Slow Post

A Slow POST attack sends a complete, legitimate HTTP POST header, which includes a Content-Length field to specify the size of the message body to follow. However, the attacker then proceeds to send the actual message body at an extremely slow rate (e.g. 1 byte/110 seconds). Due to the entire message being correct and complete, the target server will attempt to obey the Content-Length field in the header and wait for the entire body of the message to be transmitted. The attacker establishes hundreds or even thousands of such connections until all resources for incoming connections on the affected server are exhausted, making any further connections impossible until all data has been sent.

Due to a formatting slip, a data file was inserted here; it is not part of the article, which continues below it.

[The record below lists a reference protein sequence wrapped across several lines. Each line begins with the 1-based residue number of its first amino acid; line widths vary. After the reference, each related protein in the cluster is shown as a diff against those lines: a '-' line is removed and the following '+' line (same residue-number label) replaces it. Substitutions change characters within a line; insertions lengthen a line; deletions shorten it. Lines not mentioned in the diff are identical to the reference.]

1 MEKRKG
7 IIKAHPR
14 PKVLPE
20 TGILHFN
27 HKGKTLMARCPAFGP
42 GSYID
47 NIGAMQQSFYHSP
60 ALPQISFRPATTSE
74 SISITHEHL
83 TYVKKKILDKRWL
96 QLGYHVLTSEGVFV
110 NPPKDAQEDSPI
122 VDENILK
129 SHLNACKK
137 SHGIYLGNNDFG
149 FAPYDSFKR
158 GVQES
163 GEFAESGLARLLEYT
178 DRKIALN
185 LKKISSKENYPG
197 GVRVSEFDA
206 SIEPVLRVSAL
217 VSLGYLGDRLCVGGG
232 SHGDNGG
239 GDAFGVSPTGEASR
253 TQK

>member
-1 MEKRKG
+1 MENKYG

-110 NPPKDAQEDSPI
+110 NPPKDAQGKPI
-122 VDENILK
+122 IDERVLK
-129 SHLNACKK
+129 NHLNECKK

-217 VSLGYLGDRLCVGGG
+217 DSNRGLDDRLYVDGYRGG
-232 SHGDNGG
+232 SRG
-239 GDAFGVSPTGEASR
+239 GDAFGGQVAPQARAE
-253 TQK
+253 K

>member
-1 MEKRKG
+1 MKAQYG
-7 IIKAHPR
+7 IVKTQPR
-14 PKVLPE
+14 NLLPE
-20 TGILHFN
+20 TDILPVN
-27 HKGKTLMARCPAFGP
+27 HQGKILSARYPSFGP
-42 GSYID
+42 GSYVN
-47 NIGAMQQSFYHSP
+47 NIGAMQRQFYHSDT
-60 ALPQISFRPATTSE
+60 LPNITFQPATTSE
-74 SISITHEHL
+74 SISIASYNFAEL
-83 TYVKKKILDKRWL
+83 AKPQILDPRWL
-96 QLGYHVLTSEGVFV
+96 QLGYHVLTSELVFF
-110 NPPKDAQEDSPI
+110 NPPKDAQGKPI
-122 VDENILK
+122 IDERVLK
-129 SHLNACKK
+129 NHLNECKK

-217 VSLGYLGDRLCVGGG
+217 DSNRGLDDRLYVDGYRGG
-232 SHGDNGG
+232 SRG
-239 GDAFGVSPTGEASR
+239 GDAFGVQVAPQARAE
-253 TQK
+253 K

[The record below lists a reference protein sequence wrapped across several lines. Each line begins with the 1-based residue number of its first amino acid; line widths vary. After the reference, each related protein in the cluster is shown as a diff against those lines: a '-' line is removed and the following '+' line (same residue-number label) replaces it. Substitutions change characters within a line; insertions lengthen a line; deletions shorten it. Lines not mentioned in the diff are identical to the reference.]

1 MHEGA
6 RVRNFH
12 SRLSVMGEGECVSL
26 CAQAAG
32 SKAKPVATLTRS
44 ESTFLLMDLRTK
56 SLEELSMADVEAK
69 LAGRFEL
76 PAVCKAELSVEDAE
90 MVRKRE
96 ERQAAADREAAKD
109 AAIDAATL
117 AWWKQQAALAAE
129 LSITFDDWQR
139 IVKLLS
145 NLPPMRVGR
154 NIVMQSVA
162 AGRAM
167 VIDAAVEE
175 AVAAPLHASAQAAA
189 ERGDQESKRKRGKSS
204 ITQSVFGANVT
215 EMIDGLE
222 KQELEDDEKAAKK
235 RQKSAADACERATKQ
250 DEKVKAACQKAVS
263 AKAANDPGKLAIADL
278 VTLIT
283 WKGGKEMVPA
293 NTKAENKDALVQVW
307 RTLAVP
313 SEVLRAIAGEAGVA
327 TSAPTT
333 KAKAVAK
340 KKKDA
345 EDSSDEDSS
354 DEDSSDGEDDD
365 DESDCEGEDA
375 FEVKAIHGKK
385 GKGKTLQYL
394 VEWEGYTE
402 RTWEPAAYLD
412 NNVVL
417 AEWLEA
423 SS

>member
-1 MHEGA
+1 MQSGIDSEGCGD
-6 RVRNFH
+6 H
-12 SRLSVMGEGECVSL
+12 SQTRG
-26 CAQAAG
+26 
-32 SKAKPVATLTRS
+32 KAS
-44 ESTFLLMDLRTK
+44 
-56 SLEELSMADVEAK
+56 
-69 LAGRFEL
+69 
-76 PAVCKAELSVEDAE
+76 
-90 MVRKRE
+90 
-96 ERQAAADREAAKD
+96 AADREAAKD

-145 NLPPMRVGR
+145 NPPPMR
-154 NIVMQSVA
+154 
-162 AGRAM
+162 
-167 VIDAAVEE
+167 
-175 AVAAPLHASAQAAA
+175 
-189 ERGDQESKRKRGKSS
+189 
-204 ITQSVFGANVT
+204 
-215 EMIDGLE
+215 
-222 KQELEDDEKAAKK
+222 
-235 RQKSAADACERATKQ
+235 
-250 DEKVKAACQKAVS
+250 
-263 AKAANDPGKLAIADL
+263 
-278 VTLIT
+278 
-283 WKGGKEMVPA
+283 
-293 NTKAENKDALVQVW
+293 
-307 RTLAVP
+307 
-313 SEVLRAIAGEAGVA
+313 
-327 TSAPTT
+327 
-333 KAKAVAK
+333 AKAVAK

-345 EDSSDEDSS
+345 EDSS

Unlike other DDoS or DDoS attacks, which try to subdue the server by overloading its network or CPU, an HTTP slow POST attack targets the logical resources of the target, which means the target would still have enough network bandwidth and processing power to operate. Combined with the fact that the Apache HTTP Server will, by default, accept requests up to 2GB in size, this attack can be particularly powerful. HTTP slow POST attacks are difficult to differentiate from legitimate connections and are therefore able to bypass some protection systems.

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